The Despair Deck
Those of you at D&D Experience had a first look at the Despair Deck: the deck of cards in the Shadowfell: Gloomwrought and Beyond boxed set used to translate the Shadowfell's influence into game effects (namely, the unnatural behaviors and neuroses that can come over those who visit the Shadowfell).
The Despair Deck consists of 30 cards, most of which represent an aspect of gloom: apathy, fear, or madness. Over the course of adventures, players draw cards from the Despair Deck to find out what aspect of despair afflicts their characters.
People from beyond the plane who travel through its dusky landscape find that cheer turns to gloom, friendship becomes enmity, and reason transforms into madness. Usually, these changes occur over months or years. Adventurers suffer the effects more rapidly, for they are constantly engaged in life-or-death struggles that test their physical and mental limits.
A character usually becomes beset with despair when he or she takes an extended rest after having encounters in the Shadowfell. Usually, this extended rest occurs in the Shadowfell, but a character might also experience despair after returning to the world. At the end of an extended rest, each player whose character completed the extended rest draws one card.
Sometimes, you might have the players draw despair cards when their adventurers are subject to particularly horrifying or gloomy conditions. For example, the players might draw despair cards after the adventurers discover a lair where ghouls have been feeding off townspeople. Having players draw cards in this way can challenge the players, but it can also be a distraction, since it's more difficult to keep track of multiple cards. If you have players draw additional despair cards, it's a good idea to make sure that a few characters have already overcome their initial despair cards.
The effects of despair cards can be debilitating, but adventurers have opportunities to overcome them.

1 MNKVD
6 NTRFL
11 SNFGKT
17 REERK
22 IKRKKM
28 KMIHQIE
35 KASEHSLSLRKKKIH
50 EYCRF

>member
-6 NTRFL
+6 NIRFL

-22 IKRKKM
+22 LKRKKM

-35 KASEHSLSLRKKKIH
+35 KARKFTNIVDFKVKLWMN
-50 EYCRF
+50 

Whenever a character reaches a milestone, the player rolls a d20 to see if his or her character overcomes a despair effect. On a result of 10 or higher, a character overcomes the effect.
When an adventurer overcomes a despair effect, he or she is bolstered by the success. When the despair effect ends, the adventurer gains the benefit in the "Boon" entry on the respective card. In addition, that card no longer counts as an active despair card.
End of the Day
Unless noted otherwise, at the end of an extended rest, all despair cards are discarded, including those that have been overcome. The discarded cards are shuffled into the Despair Deck. Players then draw any new despair cards for the next day.
Tharizdun, the Chained God, has released the Voidharrow—a liquid crystal imbued with his will and all the chaos of the Abyss—into the universe, and with it comes an engine of destruction and pestilence that twists and deforms beings into chaotic demonlike creatures.
Behold the Abyssal Plague!
Grafters Rol Mandred and Gan Storvis have conned their way into guarding a trading caravan when they come across a long-dead corpse in the desert. In disturbing the body, Rol unwittingly opens the door to a ruined abyssal realm. The Voidharrow takes hold of him, and he begins to morph into a beast like none any have ever seen.
Taken by slavers and brought to fight in the gladiatorial ring, Rol, or the thing he is becoming, is a juggernaut and a huge draw for the arena. The stakes are raised when his allies attempt to defraud some of the more unsavory rulers of this cruel world in an attempt to free Rol and Gan.
But power is never so transitory as it is under the blood red sun of Athas. Bear witness as the Abyssal Plague lands in the world of the Dark Sun campaign setting.
Fifteen critically acclaimed and best-selling authors gather to spin stories set in the worlds of the Dungeons & Dragons game—tales filled with desperate dragons and cruel elves, honorable demons and fickle gods, wild magic and the sharpest of steel.
Step inside the imaginations of master storytellers Jay Lake (John W. Campbell award-winning author of Green), Alan Dean Foster (New York Times best-selling author of the Spellsinger series), Kevin J. Anderson (international best-selling author of Star Wars and Dune novels), Mike Resnick (Hugo and Nebula award-winner for "Seven Views of Olduvai Gorge"), John Shirley (Bram Stoker award recipient for Black Butterflies), Sarah Zettel (Philip K. Dick award winner for Bitter Angels), R.A. Salvatore (New York Times best-selling author of the Legend of Drizzt series), and many more.
Experience the Dungeons & Dragons game alongside the most brilliant and beloved fantasy writers of our time, and discover a whole new dimension of fantasy adventure.
In this book, you'll find a codex of monsters and villains to throw at the heroes as they explore every nook and cranny of the Nentir Vale or, by extension, your home campaign setting.
Each entry includes information about how to use the monsters in the story of your campaign. Most of the entries mention locales within the vale, but if your campaign uses a different setting, you can easily adapt the story material to suit your needs. Accompanying the story material are statistics blocks representing various threats, including unique villains and monster variants. The villains and monsters span a variety of roles and levels, allowing you to use this material throughout much of the heroes' adventuring careers.